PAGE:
But now the latest twist is that some funds have been secured, and a five-day appeals hearing in the first case will be held on October 4-8. The prosecutor is appealing against the not guilty verdict for three of the accused. It will be the first time this chamber will be ruling on substantive issues, rather than procedural matters. The STL Registrar David Tolbert told Justice Info that although they had “lost a lot of staff” and that the tribunal remains in a “very difficult situation”, it’s now in a “better situation” than back in June.
“Obviously having the appeal was very important, to close the case,” says Tolbert. Donors were convinced of the necessity to provide funds for this. But there was “no buy-in for further proceedings,” says Tolbert. The planned second case, which dealt with three other car bombings, known as the ‘connected cases’ under the court’s statute, targeting other prominent Lebanese leaders, should be considered in permanent limbo. Once the appeals’ process in the Hariri trial is completed, the tribunal will become, according to a letter to staff, “a dormant entity”.
“Enough to get us through”
So does the court now have enough to finish what it started, and to close in a more dignified manner? “I can say it’s enough to get us through,” says Tolbert. In their August letter to staff members explaining how the court will be continuing, STL principals said they had secured seven million euros. Wajed Ramadan clarifies the figures: “As per the 2021 revised budget, approved by the Management Committee on 19 July 2021, the Tribunal requires €5.7 million for the period from 1 August – 31 December 2021. The 2022 Budget, approved by the [Management Committee] on 23 August 2021, is for €7 million. It includes the core activities such as the Appeals … as well as transitioning to a dormant entity.”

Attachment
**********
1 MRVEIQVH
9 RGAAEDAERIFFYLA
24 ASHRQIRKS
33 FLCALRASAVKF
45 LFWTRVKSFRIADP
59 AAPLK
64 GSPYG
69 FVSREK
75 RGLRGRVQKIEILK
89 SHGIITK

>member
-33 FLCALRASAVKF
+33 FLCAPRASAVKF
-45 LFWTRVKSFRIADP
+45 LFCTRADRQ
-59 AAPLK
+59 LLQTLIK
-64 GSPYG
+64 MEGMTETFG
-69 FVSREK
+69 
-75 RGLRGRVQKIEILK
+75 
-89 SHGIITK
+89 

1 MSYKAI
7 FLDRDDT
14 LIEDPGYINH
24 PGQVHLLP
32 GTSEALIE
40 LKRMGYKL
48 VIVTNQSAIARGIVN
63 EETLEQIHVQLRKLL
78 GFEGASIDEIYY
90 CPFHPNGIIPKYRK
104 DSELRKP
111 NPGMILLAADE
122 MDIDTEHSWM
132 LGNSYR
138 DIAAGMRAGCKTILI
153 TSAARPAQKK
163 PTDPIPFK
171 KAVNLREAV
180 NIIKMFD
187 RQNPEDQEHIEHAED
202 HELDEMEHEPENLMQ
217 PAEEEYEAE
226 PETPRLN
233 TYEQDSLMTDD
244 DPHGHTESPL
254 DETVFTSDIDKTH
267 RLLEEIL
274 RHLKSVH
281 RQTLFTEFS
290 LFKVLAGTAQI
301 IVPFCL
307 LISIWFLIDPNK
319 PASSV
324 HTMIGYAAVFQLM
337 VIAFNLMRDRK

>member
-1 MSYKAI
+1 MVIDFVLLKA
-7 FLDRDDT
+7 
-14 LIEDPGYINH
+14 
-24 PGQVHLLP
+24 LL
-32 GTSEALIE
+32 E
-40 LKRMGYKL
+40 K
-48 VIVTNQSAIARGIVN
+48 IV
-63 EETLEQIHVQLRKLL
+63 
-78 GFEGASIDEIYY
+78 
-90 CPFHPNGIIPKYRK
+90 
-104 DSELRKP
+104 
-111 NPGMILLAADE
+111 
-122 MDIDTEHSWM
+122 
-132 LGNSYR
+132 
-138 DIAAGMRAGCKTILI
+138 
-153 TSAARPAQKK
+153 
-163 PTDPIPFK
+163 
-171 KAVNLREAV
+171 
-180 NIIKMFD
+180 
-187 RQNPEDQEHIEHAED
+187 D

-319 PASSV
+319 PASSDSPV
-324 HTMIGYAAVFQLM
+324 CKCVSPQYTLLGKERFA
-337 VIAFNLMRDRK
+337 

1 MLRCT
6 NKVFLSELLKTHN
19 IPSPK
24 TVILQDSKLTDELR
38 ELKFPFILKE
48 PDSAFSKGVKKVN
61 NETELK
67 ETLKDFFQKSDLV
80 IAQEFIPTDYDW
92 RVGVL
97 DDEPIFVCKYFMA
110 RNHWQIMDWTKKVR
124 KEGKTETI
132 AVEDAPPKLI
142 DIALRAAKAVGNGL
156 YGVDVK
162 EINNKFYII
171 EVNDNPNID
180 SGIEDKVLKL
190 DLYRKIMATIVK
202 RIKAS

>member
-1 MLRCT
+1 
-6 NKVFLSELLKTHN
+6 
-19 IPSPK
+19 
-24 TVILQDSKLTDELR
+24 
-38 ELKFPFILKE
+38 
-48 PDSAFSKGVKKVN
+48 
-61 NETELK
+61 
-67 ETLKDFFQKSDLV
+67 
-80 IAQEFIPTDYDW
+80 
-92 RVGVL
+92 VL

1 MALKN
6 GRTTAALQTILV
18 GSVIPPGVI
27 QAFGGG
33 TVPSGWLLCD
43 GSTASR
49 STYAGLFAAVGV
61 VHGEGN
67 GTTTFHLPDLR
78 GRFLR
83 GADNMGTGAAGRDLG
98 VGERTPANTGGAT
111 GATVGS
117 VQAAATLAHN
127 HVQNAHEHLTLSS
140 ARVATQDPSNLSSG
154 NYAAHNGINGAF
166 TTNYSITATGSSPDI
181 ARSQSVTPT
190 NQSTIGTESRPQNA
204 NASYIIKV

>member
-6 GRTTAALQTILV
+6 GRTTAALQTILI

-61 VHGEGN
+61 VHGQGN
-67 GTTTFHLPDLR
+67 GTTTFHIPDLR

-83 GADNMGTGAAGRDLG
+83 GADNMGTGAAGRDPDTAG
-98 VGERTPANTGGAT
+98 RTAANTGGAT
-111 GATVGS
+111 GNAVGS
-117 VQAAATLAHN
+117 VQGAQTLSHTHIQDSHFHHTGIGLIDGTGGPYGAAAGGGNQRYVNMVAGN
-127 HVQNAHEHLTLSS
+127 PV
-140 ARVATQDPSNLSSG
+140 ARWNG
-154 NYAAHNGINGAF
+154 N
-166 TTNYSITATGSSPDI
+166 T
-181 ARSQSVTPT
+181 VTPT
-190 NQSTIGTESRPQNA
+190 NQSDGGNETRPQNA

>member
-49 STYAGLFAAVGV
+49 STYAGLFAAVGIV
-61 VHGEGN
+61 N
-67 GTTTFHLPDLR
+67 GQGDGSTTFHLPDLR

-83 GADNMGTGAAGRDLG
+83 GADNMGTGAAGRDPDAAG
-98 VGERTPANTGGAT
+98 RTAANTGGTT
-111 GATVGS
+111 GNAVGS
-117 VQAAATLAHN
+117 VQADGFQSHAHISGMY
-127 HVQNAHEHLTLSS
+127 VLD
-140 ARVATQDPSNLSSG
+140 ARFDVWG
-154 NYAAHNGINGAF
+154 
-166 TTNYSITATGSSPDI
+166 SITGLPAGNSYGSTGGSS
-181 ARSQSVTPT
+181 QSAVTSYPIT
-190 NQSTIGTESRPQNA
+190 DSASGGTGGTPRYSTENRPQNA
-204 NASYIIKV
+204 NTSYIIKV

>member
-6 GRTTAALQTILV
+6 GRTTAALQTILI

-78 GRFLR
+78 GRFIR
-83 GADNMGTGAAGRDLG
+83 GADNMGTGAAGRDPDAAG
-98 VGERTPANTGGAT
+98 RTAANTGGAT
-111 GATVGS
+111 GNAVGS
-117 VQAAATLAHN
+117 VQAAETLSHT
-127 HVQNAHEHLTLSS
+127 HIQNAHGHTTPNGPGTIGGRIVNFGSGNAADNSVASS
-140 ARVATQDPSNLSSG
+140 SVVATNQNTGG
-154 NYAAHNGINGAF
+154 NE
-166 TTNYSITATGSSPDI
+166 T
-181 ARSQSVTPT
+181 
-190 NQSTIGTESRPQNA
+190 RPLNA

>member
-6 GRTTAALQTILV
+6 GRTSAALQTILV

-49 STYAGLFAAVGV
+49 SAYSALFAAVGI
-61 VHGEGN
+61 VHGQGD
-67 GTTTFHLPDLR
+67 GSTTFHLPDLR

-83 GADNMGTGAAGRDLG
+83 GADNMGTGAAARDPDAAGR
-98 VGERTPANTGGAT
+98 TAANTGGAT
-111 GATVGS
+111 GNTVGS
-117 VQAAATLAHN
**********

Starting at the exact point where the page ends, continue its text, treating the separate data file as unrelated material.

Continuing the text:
It’s not known which countries have contributed: “Mostly traditional donors” says Tolbert, meaning the STL Management Committee – which includes representatives of Lebanon, the Netherlands, the United Kingdom (Chair), Canada (Vice-Chair), France, Germany, Italy, Japan, the United States and the European Union – “sufficient” numbers of them, he says, but “not everyone”. The UK is known to have taken a hard line on putting more funding in. But the Management Committee stuck jointly to the requirement that the court only be given a very narrow window of funds leading explicitly to a wrap-up of all activities as expeditiously as possible.
Donors have become unwilling to allow more. “It all just took too long and the international community lost patience,” says Haynes. Former staff talk of how “there needed to be tough decisions made on staffing way earlier”. “Management has stalled making tough decisions,” says one insider who preferred not to be named.
Bringing it to dormancy
How to close the tribunal is now Tolbert’s focus. Officially called “drawdown activities”, the plans include “measures related to the protection of witnesses, the protection of evidence and sensitive material, storing and archiving the work of the Tribunal, the disposal of assets, a review of the Tribunal’s contractual arrangements in order to determine which need to be terminated or renegotiated, steps related to the vacation of the Tribunal’s premises first in Lebanon and eventually in Leidschendam,” the town next to The Hague where the STL is seated.
Tolbert acknowledges that, even with donor support for tying all these loose remaining threads, it’s “still a work in progress, to be honest”.